Twenty years ago, the then renowned president of Rush Medical College, stated that the Eclectic School of Medicine had the method which must be ultimately adopted by the profession of the world. "They must all come to it in time," he said, "as it is the only correct principle."
A writer in the December Medical Times, of New York, defending the use of the word "Regular" as applicable to the old school profession, says: "Members of the Schools of Medicine, established in adherence to certain pretty fixed doctrines, have christened the so-called 'Regulars' as Allopaths. As a matter of fact, the regular profession of medicine has never formally recognized that its treatment should be allopathic, or indeed, guided by any single principle. The only term that could not be as objectionable as 'Regular' which we can think of as at all applicable, is 'Eclectic,' and this has a well known sectarian significance to which the Regulars themselves have ever formally objected."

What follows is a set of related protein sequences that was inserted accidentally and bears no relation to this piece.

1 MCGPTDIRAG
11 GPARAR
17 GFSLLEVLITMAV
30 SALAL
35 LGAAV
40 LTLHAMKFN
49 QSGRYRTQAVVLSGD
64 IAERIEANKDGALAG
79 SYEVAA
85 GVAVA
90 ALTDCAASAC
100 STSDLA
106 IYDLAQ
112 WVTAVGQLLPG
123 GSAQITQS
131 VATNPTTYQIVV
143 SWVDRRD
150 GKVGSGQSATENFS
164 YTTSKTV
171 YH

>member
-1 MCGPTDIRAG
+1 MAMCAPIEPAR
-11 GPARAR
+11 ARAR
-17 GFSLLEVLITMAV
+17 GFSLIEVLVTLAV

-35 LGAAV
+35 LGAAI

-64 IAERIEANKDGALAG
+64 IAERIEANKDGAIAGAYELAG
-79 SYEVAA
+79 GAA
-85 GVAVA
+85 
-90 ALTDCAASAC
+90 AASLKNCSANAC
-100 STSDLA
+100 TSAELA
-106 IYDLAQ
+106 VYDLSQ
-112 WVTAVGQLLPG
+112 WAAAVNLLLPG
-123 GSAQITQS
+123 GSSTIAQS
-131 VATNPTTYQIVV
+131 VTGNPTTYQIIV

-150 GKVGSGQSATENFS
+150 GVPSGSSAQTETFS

It has become quite a common practice among those who will recognize the fact that the profession at large is eagerly seeking after a knowledge of those things which our school has determined and taught, to claim that their method is eclectic.
While this word was originally intended to represent a catholicity of sentiment, it now includes a knowledge of the specific action of drugs. This the profession at large is seeking after with an earnestness never before exhibited, and when once attained, as I believe it will be at no distant date, the word eclectic may well be applied to the profession in its entirety.
Ellingwood's Therapeutist, Vol. 2, 1908, was edited by Finley Ellingwood M.D.